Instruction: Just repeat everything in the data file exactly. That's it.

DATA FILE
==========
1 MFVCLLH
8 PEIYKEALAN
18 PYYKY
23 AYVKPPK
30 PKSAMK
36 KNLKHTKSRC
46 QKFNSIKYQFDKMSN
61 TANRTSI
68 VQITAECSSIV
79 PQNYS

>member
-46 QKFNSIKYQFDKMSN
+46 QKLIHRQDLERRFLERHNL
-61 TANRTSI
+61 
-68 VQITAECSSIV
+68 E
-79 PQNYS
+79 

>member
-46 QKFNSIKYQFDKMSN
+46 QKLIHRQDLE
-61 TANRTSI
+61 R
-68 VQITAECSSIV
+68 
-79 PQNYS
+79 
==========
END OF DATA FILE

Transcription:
1 MFVCLLH
8 PEIYKEALAN
18 PYYKY
23 AYVKPPK
30 PKSAMK
36 KNLKHTKSRC
46 QKFNSIKYQFDKMSN
61 TANRTSI
68 VQITAECSSIV
79 PQNYS

>member
-46 QKFNSIKYQFDKMSN
+46 QKLIHRQDLERRFLERHNL
-61 TANRTSI
+61 
-68 VQITAECSSIV
+68 E
-79 PQNYS
+79 

>member
-46 QKFNSIKYQFDKMSN
+46 QKLIHRQDLE
-61 TANRTSI
+61 R
-68 VQITAECSSIV
+68 
-79 PQNYS
+79 